Business·AMANDA LANG

For food companies, fat children are 'investment in future sales'

Thousands of Canadians die every year from the obesity epidemic.

Lancet suggests ways to create incentives for healthy eating

Tackling obesity epidemic

The Exchange with Amanda Lang

6 years agoVideo
7:10
After The Lancet recommends ways to promote healthy eating, Amanda Lang talks to a Canadian expert 7:10

Tonight's first order of business is the thousands of Canadians who die every year from an epidemic we seem unable to control...that is, the obesity epidemic.

Salt, sugar and fat in our diets has put obesity on an alarming upward trajectory - and worse still, it's a problem that now starts in early childhood. Pointing fingers at corporate-owned food companies hasn't got us very far, but this isn't a problem any nation can afford to ignore.

— Amanda Lang


In six articles printed in the Lancet, a top medical journal, researchers say not one country out of 187 has reversed what they call the obesity epidemic.  And as of 2010, only one in four countries implemented a policy on healthy eating.

Now, an estimated 2.1 billion people are overweight, which accounts for about 2.8 million deaths per year. Children face some of the highest risk, according to the authors, as they're falling prey to colourful and fun fast-foods ads.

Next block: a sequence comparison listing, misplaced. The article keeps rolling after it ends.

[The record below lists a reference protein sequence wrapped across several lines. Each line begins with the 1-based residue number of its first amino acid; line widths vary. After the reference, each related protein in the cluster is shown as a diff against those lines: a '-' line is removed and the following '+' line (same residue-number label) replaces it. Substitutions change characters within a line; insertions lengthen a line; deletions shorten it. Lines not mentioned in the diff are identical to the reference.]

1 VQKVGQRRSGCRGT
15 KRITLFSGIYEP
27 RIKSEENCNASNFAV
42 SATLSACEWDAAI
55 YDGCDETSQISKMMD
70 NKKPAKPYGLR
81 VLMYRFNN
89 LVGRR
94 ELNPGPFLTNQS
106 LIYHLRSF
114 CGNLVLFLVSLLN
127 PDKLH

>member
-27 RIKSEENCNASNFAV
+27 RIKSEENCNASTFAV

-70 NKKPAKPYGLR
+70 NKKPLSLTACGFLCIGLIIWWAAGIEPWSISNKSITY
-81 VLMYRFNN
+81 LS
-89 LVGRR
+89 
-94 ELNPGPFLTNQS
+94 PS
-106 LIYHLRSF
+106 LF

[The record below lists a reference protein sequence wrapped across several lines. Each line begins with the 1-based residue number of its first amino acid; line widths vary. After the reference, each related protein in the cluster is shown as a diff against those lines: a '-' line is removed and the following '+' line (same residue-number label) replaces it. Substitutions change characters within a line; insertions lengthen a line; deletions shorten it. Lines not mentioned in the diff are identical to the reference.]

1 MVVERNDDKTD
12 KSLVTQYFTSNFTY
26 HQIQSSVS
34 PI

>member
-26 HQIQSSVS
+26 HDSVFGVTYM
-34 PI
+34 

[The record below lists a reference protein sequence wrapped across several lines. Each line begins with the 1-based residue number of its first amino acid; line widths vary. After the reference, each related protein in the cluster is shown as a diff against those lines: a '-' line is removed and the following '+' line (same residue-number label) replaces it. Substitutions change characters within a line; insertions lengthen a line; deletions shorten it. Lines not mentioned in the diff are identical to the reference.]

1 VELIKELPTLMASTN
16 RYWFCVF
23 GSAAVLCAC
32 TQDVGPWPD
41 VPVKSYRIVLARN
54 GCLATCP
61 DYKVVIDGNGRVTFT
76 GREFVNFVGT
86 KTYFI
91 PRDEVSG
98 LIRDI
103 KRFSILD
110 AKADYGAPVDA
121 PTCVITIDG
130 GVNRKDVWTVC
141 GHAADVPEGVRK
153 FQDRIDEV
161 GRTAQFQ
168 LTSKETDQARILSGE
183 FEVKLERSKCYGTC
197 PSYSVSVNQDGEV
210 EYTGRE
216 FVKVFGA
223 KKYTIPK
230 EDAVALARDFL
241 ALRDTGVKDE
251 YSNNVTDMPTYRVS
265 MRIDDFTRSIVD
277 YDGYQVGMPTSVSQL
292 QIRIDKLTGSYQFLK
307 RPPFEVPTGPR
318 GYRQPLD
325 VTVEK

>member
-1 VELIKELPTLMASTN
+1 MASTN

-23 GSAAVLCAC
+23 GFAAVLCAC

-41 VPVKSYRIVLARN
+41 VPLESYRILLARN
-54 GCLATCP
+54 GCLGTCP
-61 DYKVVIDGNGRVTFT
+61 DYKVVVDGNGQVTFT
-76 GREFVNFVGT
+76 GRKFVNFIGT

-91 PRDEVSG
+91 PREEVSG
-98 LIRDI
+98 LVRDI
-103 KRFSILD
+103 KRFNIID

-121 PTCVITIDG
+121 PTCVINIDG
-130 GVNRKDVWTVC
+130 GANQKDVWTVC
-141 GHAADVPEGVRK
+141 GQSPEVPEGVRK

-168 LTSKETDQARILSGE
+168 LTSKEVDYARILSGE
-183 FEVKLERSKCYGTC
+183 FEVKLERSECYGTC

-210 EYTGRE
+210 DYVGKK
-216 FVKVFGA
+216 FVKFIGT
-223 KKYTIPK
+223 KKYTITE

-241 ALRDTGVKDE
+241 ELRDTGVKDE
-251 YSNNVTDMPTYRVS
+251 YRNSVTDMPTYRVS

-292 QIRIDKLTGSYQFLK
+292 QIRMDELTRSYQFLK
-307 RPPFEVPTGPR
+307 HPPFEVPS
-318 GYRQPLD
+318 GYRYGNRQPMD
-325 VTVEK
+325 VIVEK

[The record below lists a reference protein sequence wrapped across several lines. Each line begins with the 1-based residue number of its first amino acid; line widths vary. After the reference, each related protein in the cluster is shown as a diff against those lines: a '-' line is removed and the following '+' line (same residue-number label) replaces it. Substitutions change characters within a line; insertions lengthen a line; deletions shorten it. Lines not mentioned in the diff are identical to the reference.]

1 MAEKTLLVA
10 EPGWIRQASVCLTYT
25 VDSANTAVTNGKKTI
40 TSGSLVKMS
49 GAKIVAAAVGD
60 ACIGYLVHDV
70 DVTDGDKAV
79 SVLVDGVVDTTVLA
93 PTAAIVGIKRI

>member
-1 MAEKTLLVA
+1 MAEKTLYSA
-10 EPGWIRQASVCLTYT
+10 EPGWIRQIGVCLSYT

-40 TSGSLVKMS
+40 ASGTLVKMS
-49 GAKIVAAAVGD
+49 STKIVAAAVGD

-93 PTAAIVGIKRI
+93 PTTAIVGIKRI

As one of the authors puts it, "fat children are an investment in future sales."  The average American kid is 11 pounds heavier than three decades ago.

That's a $20 billion boon to the food industry every year.

"I don't think they want to make people ill. That's not their goal. They're just working within a system that requires them to make profit. And a way to do that is certainly to explore these vulnerabilities that we have to foods that are high in sugar, high in salt, high in fat. From a business perspective it makes sense that they would do that," says researcher Christine Roberto.

The authors want an international code of food marketing to protect children. They also suggest stronger regulation of nutritional quality in schools.

Other recommendations include:

  • A tax on junk food.
  • Mandatory food labelling.
  • And subsidies for healthy foods for those who can't afford them.

Nearly two-thirds of Canadian adults are overweight or obese, and that costs our economy as much as $30 billion a year.

Amanda Lang talks to Bill Jeffery, national coordinator for the Centre for Science in the Public Interest.


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